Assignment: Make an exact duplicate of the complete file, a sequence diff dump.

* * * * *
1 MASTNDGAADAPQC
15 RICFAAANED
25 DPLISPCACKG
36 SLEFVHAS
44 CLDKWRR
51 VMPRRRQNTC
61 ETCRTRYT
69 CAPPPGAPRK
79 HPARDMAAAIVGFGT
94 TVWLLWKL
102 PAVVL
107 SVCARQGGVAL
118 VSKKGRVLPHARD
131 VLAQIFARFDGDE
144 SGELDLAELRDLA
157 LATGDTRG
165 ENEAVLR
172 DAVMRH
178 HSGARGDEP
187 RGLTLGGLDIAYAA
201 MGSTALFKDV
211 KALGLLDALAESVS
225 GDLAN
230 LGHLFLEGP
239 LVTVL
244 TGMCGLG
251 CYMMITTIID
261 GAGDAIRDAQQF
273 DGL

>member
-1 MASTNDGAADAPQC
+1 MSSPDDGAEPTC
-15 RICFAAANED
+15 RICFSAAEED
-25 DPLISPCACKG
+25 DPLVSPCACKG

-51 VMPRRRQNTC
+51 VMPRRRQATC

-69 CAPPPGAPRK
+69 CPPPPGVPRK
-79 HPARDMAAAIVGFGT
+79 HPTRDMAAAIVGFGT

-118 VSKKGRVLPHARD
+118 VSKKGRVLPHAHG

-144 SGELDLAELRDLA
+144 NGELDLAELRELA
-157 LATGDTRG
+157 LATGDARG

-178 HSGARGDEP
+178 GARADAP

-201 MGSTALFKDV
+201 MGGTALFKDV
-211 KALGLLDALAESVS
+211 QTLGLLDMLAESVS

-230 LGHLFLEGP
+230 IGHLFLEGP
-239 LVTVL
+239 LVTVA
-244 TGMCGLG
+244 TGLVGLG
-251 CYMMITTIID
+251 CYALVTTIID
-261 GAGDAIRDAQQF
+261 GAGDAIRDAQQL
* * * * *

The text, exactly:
1 MASTNDGAADAPQC
15 RICFAAANED
25 DPLISPCACKG
36 SLEFVHAS
44 CLDKWRR
51 VMPRRRQNTC
61 ETCRTRYT
69 CAPPPGAPRK
79 HPARDMAAAIVGFGT
94 TVWLLWKL
102 PAVVL
107 SVCARQGGVAL
118 VSKKGRVLPHARD
131 VLAQIFARFDGDE
144 SGELDLAELRDLA
157 LATGDTRG
165 ENEAVLR
172 DAVMRH
178 HSGARGDEP
187 RGLTLGGLDIAYAA
201 MGSTALFKDV
211 KALGLLDALAESVS
225 GDLAN
230 LGHLFLEGP
239 LVTVL
244 TGMCGLG
251 CYMMITTIID
261 GAGDAIRDAQQF
273 DGL

>member
-1 MASTNDGAADAPQC
+1 MSSPDDGAEPTC
-15 RICFAAANED
+15 RICFSAAEED
-25 DPLISPCACKG
+25 DPLVSPCACKG

-51 VMPRRRQNTC
+51 VMPRRRQATC

-69 CAPPPGAPRK
+69 CPPPPGVPRK
-79 HPARDMAAAIVGFGT
+79 HPTRDMAAAIVGFGT

-118 VSKKGRVLPHARD
+118 VSKKGRVLPHAHG

-144 SGELDLAELRDLA
+144 NGELDLAELRELA
-157 LATGDTRG
+157 LATGDARG

-178 HSGARGDEP
+178 GARADAP

-201 MGSTALFKDV
+201 MGGTALFKDV
-211 KALGLLDALAESVS
+211 QTLGLLDMLAESVS

-230 LGHLFLEGP
+230 IGHLFLEGP
-239 LVTVL
+239 LVTVA
-244 TGMCGLG
+244 TGLVGLG
-251 CYMMITTIID
+251 CYALVTTIID
-261 GAGDAIRDAQQF
+261 GAGDAIRDAQQL